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A Kafka-esque trial

  • By Chen Xiwo
  • 8th September 2014
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The Chinese government banned Chen Xiwo's book, so he sued them. In the second post of his online residency, the Chinese novelist explains what happened next.

Read all of Chen Xiwo's posts for Free Word here

Translated by Nicky Harman

In June 2007, I received a letter from my local Customs Office, telling me that a package from Taiwan had been confiscated. It contained The Book of Sins[1], my short story collection. The collection had already been published in mainland China, but in a heavily expurgated edition from which  the story ‘I Love my Mum’ had been completely removed. (‘I Love my Mum’ later appeared in a small magazine, but caused outrage: the censors at the Central Propaganda Section (CPS) banned it and the magazine’s chief editor nearly lost her job.) So I did not feel I had had much success with The Book of Sins and, when a Taiwan publisher got in touch about it, I gave it to them on condition that no cuts were made. Unfortunately, Customs had confiscated the proof copies.

At the Customs Office, I was told the subject matter was too dark and that there was too much sex. The officer flicked through the pages and pointed to passages from stories like ‘I Love my Mum’, ‘Bathed in Moonlight’, ‘Kidney Tonic’ and ‘The Man with the Knife’. The latter had also come out in a small magazine and been reported to the censors at the General Administration for Press and Publications (GAPP) but, luckily, nothing came of the complaint. I told the customs officer that I was writing literature and that it was ridiculous in this day and age to censor literary works on the grounds that they were about sex. I was very doubtful whether the Customs Office was capable of judging literature, I told him, and suggested they sent the book to the GAPP censors.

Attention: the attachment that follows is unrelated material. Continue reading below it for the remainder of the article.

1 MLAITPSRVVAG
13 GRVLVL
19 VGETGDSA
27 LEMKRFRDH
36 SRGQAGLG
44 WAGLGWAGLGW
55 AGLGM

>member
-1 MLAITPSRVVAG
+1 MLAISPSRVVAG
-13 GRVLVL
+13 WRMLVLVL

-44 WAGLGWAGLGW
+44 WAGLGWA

I had to wait six months before I finally heard back. The verdict was that the book was obscene. Back I went to the Customs Office and argued my case. It was a different official this time, and he was threatening. ‘Do you know where you are?’ he said. ‘We’ve treated you with kid gloves! If it was anyone else, we’d have locked them up.’ When I said I would appeal, he said there was no point. However, we no longer live under Mao. We Chinese are increasingly aware of our rights, and besides, government organisations like the Customs Office like to pretend to be modern and civilized, so in the end they had to agree to a hearing. I heard later that one of the reasons was that they still did not believe that I would follow it through. They were used to bullying people into submission and assumed I was simply going through the motions.

At the hearing, I asked them to explain their reasons for calling The Book of Sins obscene. ‘We cannot inform you,’ said the customs officer. A journalist who was present reported this. The comment went viral and caused an outcry. The Customs Office was furious and complained to the censors. The result was that the media was banned from reporting the hearing. The interesting thing was that our august Party censors refused to put this prohibition in writing. Phone calls were made, and these could not be reported on either. The censors often act this way.

I then decided to take the Customs Office to a court of law and demand a reason. They could hardly believe their ears. ‘Don’t make such a fuss!’ one official said to me. ‘We’ve always done it this way.’ ‘Does that make it right?’ I demanded. The law enforcers in China have always had it their own way, acting with total disregard for citizens’ lives, so why would they have more regard for a mere book? Under Mao, writers sometimes paid with their lives if their books were banned, so anyone lucky enough to survive always knuckled under. Even nowadays, writers don’t dare step out of line. When the unexpurgated Book of Sins was banned, the media in Beijing interviewed a few writers but they all refused to say anything, with the exception of Yan Lianke who supported me. The same thing happened when Liu Xiaobo was detained: the media tried to contact a number of authors but, with a very few exceptions, they refused to be interviewed. Of the post-1949 generation, I am the first writer to have said ‘no’ to having my books banned. To me, they are my life. But my friends and family have been very worried for me. My parents live in terror of the Party’s iron fist and are quite sure I’ve no hope of winning. But I tell them: there may be little hope when you resist, but there’s never any hope if you don’t resist.